The Value of Design in 3 Cost Scenarios
One of the biggest reasons people choose to DIY their design project, or let a contractor implement a design-build scheme, is because they don’t want to pay for the up front cost of design. But at the end of the day, it’s the design that adds the value to a project. Imagine if you will, taking one of the world’s top chefs, and your average person. You give them the same exact selection of ingredients and ask them to make something with it. The world’s top chefs are going to create an amazing culinary experience that delights your taste buds and has you craving more. Versus the average person who may or may not create something that is basically edible. Maybe if they are a skilled home chef it might even taste okay, but it’s going to pale in comparison to someone who’s trained in the the art of cooking. But the ingredients were EXACTLY the same! THIS is the value of paying a trained designer, landscape architect, or architect who has experience creating amazing projects!
So what, you might say. That’s cooking. I don’t get how that relates to design. Well…let’s look at a hypothetical scenario:
As I previously mentioned, the actual cost of construction is relatively fixed regardless of whether you hire a designer or not. At the end of the day, materials and labor costs are going to be relatively consistent across contractors. For example, concrete can run anywhere from $8 to $15 per square foot and planting irrigation and soils run anywhere from $6 to $12 per square foot, depending on the size and complexity.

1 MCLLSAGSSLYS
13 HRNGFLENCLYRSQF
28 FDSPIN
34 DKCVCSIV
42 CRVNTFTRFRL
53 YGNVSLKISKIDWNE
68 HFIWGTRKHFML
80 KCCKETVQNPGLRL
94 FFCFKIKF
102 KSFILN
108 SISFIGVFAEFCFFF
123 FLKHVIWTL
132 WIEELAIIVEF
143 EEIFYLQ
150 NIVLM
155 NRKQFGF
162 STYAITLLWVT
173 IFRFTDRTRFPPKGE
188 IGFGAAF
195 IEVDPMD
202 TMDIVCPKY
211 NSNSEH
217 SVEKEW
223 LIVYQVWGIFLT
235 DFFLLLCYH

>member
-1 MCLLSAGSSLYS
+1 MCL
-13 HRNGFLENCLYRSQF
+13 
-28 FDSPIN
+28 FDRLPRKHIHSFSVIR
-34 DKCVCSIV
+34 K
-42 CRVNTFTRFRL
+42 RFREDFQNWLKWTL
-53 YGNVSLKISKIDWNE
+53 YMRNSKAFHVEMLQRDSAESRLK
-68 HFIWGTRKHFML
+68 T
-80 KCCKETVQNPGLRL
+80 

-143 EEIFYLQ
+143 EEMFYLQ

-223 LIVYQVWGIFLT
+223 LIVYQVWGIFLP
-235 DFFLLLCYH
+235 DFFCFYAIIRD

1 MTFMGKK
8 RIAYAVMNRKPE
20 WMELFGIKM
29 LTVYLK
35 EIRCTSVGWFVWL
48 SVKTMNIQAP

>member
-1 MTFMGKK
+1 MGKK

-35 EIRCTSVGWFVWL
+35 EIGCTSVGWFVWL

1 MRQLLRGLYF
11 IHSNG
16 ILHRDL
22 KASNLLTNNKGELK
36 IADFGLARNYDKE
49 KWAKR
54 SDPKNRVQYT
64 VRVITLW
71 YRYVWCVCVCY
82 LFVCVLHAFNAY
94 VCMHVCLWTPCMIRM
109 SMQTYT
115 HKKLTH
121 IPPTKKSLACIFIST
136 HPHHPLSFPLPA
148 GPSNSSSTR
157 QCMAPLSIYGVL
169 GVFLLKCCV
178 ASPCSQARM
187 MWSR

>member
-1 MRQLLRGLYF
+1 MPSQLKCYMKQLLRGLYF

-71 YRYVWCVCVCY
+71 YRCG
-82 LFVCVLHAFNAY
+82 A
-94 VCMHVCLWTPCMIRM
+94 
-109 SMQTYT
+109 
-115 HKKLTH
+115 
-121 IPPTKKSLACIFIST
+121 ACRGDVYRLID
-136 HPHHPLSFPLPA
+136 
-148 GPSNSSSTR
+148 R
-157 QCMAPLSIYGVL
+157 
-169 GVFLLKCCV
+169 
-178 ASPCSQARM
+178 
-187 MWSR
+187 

Let’s take an “average” 9,500 square foot yard with a $70,000 budget for site and landscape improvements for the site (driveway, walkways, patios).
Cuts costs by cutting the designer. Ends up with a semi-functional and uninspiring yard – basically the meal created by the average person off of the street.
Total Cost: $70,000
Hires a design-build firm. The “design” is “free”. But nothing is really free. Design-build firms usually roll the cost of design into higher construction costs, combined with the fact that the selected contractor isn’t required to competitively bid the project, the construction costs end up costing more too. The design is nice (think experienced home chef) and functions for your day to day needs.
Total Cost: $84,000
Hires a designer to optimize their budget. The design fee is $7,000 based on their total construction budget. (Design fees typically vary from 6% to 15% depending on the size and complexity of your project). But through creative decisions about layout and materials and by competitively bidding working drawings, the project ends up coming in slightly under budget at $65,000. The yard is super functional, Instagram worthy, and brings you joy when you are using your space.
Total cost: $72,000
Also, because Homeowner C has a clear plan up front for their project, they also have the option to DIY all or part of their project, depending on their skill level and propensity for physical labor – potentially saving another $10,000 to $30,000.
In the end, the cost of construction is going to be basically the same whether you hire a designer or not. Your cost of labor and materials is fixed, if you hire a good designer, a bad designer, or no designer at all. The cost of design represents a small percentage of actual construction costs. Divide this out by the life-cycle of the project, and the cost becomes totally negligible! A unique and beautiful design adds value to your project. Many developers have already learned to capitalize on the value of design, realizing a return on their investment. Well-designed homes and landscapes actually increase property values!
You can’t afford NOT to hire a designer.